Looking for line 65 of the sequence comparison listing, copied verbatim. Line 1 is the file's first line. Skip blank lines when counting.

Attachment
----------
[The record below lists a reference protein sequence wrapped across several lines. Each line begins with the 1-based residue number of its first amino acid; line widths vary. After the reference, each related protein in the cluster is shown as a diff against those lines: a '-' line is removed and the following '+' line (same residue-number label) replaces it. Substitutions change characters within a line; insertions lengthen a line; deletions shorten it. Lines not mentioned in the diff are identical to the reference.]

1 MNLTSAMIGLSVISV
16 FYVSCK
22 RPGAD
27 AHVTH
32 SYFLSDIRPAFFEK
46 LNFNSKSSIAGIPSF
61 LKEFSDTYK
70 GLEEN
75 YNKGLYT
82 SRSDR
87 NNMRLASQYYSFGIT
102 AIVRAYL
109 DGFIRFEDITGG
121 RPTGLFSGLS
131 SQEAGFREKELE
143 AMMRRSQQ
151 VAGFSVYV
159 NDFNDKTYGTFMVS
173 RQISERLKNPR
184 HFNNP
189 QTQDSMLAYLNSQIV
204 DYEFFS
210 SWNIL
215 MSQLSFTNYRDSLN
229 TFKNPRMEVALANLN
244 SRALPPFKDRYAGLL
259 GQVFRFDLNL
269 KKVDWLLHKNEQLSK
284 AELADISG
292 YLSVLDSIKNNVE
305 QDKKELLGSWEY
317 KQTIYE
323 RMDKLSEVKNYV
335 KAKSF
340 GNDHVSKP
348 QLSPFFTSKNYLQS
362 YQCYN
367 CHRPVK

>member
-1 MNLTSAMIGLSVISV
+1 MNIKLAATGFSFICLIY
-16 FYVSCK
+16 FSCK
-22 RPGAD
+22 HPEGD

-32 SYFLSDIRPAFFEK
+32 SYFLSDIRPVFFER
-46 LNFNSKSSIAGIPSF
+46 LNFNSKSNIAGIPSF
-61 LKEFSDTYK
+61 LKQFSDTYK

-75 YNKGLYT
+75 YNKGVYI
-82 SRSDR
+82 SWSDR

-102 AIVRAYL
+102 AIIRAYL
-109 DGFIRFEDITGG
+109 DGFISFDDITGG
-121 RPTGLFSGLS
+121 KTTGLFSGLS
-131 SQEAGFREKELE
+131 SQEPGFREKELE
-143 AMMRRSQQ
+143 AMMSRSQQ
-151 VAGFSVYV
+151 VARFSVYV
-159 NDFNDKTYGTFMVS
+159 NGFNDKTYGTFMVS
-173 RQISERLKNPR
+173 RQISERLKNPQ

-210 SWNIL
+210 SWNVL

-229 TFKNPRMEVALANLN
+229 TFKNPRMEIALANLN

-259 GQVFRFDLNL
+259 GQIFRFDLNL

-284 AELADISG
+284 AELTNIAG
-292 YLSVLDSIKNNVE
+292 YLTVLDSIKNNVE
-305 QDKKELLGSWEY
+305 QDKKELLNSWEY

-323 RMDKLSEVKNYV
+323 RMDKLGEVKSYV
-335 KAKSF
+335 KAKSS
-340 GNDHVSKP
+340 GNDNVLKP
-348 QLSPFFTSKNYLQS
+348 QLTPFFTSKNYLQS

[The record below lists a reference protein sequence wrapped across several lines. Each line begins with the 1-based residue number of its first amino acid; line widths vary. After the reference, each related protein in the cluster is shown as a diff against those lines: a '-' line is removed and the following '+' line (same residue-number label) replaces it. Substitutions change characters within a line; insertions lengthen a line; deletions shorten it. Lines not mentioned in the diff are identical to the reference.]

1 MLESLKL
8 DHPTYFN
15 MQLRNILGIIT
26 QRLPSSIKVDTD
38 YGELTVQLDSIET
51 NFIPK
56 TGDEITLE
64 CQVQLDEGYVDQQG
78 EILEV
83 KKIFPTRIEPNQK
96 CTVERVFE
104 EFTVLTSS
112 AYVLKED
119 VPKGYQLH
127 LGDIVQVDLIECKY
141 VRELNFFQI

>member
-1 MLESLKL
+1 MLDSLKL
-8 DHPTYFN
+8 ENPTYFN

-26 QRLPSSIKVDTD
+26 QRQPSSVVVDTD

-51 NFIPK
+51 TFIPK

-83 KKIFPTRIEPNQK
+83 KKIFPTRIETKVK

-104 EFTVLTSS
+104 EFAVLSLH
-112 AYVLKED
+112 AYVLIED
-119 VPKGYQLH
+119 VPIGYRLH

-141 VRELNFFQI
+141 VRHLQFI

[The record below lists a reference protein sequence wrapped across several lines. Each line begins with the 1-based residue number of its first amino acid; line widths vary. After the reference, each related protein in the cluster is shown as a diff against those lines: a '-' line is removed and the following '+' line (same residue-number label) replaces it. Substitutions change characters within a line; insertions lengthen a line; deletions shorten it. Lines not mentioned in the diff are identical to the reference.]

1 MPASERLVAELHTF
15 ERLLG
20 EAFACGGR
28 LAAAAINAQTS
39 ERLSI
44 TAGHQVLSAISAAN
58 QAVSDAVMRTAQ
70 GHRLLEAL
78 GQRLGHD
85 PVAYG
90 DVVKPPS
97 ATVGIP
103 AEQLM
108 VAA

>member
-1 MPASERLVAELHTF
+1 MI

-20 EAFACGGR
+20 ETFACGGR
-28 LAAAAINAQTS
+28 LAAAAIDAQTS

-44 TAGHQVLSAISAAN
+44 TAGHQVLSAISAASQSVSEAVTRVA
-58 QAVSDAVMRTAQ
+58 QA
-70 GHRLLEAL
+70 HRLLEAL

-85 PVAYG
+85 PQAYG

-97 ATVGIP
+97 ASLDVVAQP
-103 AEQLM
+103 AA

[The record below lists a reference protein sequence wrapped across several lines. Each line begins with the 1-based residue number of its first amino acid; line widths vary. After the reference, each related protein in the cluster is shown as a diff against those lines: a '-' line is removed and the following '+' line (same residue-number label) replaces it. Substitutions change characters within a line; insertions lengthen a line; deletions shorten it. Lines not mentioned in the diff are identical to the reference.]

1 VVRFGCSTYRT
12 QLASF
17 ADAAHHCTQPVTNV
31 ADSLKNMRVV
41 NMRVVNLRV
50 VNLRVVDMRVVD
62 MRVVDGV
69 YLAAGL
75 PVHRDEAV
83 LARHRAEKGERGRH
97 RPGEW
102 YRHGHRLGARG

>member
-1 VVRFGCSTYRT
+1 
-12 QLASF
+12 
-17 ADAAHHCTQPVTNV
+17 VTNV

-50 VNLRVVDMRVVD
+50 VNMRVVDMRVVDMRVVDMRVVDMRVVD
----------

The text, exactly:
-143 AMMRRSQQ